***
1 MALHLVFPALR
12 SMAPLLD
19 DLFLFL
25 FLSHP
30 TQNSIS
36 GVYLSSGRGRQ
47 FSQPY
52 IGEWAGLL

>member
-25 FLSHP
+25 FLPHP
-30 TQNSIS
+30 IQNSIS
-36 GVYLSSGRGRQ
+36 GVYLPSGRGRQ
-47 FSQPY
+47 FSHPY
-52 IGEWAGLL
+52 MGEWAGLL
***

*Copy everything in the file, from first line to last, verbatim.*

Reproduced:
1 MALHLVFPALR
12 SMAPLLD
19 DLFLFL
25 FLSHP
30 TQNSIS
36 GVYLSSGRGRQ
47 FSQPY
52 IGEWAGLL

>member
-25 FLSHP
+25 FLPHP
-30 TQNSIS
+30 IQNSIS
-36 GVYLSSGRGRQ
+36 GVYLPSGRGRQ
-47 FSQPY
+47 FSHPY
-52 IGEWAGLL
+52 MGEWAGLL